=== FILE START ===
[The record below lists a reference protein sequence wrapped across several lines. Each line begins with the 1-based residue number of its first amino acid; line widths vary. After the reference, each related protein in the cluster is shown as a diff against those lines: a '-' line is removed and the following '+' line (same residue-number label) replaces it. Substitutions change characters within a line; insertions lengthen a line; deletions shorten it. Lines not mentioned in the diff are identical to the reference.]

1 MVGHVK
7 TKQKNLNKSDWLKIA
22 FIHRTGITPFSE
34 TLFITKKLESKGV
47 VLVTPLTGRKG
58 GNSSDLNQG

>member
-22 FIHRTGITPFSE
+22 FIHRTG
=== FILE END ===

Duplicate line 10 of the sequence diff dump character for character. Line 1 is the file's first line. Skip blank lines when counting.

+22 FIHRTG